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Specifications for 20hp 16" high boiler.

The boiler shell is assembled from five separate pieces, consisting of a cylinder, top and bottom tube sheets, and top and bottom bands.

The cylinder is ¼” thick and consists of rolled plate with a vertical seam. Material consists of carbon steel (pressure vessel quality – ASTM A515, grade 70). Minimum tensile strength of this material is 70-90 KSI. A515 is a recognized material grade for boilers and pressure vessels. The inside diameter of the cylinder is 23-1/4” by 15-7/8” high. The vertical seam on the cylinder is welded from the outside, following bevel grinding. A steel bar (ASTM A36) 1” wide by ¼” thick is first clamped and centered over the joint on the inside of the cylinder extending its full length enabling full root penetration of the outside weld of the beveled butt joint and to the backing plate. Following this operation, a single fillet weld is placed on each side of the backing plate on the inside. 7018 electrode rod is used for the above processes. The outside weld to the seam is ground flat, enabling placement of .050” diameter cadmium coated spring wire (tensile strength 309,000 pounds) between the bands. The wire is uniformly applied to the cylinder between the bands in three separate layers under tension (60 pounds). The spring wire is secured to the cylinder by screws placed into the bottom band and 1/16” holes drilled through the top bands. Breaking strength of a single wire strand is approximately 900 pounds.

The bottom tube sheet is 5/16” thick, the top sheet ¼” thick. The tube sheets are perforated with 33/64” diameter holes. The holes are spaced from the center of the sheets in rows with a triangular pattern. Hole spacing is 13/16” on center between and within each row. Tube web at the narrowest point is approximately 5/16”. The diameter of the sheets is 23-1/4” Each sheet is welded into the cylinder flush with the ends. The tube sheets and cylinder are beveled approximately 30 degrees in preparation for welding. The sheets welded into the cylinder such that the holes in the top sheet are in line with the holes on the bottom sheet. The bottom sheet is secured with multiple passes, including an internal fillet weld and two external welds. 7018 electrode rod is used. Following this operation, the top and bottom bands are placed on each end of the cylinders and welded using 7024 rod. This is a low profile weld which extends from the tube sheet, over the cylinder end, and onto the band, serving to bind the entire weldment. The material used for the tube sheets is ASTM A515.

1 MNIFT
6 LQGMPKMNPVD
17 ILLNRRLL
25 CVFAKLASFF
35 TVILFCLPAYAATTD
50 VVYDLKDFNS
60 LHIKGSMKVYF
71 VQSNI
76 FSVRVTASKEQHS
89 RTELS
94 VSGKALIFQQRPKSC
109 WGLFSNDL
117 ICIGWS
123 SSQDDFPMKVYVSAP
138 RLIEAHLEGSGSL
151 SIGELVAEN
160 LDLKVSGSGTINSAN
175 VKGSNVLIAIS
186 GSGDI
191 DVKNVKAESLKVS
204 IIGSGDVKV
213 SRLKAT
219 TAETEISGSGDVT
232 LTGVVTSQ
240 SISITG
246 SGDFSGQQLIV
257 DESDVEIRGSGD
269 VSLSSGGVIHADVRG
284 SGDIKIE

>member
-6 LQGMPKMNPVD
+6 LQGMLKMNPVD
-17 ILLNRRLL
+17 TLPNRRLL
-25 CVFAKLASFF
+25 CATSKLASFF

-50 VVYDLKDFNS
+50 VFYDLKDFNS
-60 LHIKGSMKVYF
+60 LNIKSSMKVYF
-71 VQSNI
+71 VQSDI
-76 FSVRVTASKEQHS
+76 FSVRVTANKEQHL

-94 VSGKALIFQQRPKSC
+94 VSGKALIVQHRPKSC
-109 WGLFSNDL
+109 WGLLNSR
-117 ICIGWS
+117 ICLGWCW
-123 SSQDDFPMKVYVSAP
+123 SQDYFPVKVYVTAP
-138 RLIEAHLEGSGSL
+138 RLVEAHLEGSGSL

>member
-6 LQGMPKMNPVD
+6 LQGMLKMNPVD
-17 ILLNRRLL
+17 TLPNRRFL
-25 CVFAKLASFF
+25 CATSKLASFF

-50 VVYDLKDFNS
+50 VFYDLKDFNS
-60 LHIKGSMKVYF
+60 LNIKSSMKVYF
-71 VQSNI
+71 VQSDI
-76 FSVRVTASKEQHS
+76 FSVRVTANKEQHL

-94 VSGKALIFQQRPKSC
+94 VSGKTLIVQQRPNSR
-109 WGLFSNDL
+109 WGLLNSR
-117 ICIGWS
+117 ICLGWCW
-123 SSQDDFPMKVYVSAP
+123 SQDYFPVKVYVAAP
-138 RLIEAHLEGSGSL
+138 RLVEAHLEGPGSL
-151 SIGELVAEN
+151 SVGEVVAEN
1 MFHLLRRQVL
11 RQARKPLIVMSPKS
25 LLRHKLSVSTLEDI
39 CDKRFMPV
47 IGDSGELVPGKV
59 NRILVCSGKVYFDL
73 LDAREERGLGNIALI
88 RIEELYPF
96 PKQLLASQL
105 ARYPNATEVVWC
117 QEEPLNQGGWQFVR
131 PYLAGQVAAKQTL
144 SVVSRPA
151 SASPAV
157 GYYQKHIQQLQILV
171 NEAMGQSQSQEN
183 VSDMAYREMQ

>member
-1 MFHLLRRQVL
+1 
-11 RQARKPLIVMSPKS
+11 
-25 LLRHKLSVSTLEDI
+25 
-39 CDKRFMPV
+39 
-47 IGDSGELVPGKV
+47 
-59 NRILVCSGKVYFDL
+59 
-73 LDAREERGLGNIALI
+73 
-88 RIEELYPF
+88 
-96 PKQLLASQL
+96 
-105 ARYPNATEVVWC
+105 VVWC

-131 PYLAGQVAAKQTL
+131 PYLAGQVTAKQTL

The boiler bands consist of a 1” by 3/8”” rolled bar 22.5” outside diameter, and a 1.5” by 3/8” rolled bar 21.5” outside diameter. The 1.5” wide band projects below the bottom tube sheet ¼”, enabling the boiler to rest in the boiler frame without the tubes contacting it. Material used for the bands is ASTM A36. The main purpose of the bands is to provide stability and strength to the shell and providing a track for the spring wire to be applied to the cylinder.

All welding on the boiler is performed by a pressure vessel certified welder recognized and tested by the American Welding Society (AWS).

Following welding and prior to tubing the shell, the boiler is stress relieved in a temperature controlled oven using the standard protocol for this type of operation. The purpose of this operation is to promote stability of the pressure vessel when subjected to heat.

The boiler tubes are hard drawn copper and are ½” O.D. with a .049” wall. Tube length is 16”. The boiler consists of 680 tubes. Inserted in each end of the tubes is a steel ferrule which projects slightly below the tube sheets. The purpose of the ferrules is to provide additional strength to the tubes and help secure the tubes to the sheet. All tubes and ferrules are taper expanded into the tube sheets. The boiler is tapped with a 3/8” NPT in the top center. This opening feeds saturated steam to the throttle valve which is placed on top of the boiler.

Following tubing and ferruling the shell, the boiler cylinder is tension wound with spring wire. This wire is cadmium plated to resist surface rust.

The last step in this manufacture of this boiler consist of a cold water hydraulic test. The boiler is tested to 1000 PSI and checked for leaks. This is a 10 minute test using a calibrated test gauge. A Certificate of Testing accompanies this report. This boiler is intended to be operated between 400 and 575 PSI.


Bourdon Boiler Works constructs replacement boilers for Stanley automobiles. The design and construction of replacement boilers is substantially the same as the original units. The primary exception is that the entire unit is made of heavier gauge materials (tubes sheets and cylinder) and tube wall thickness. Additionally, the spring wire placed on the cylinder is 30% larger in diameter.

Bourdon Boiler Works commenced construction of Stanley style boilers in 1973 and has built approximately 400 units since this date.

P.O. BOX55
PH: 802-457-3787

Click here for information about layout and tapping boilers.

Click here for information about Keeping Your Stanley Boiler Clean.


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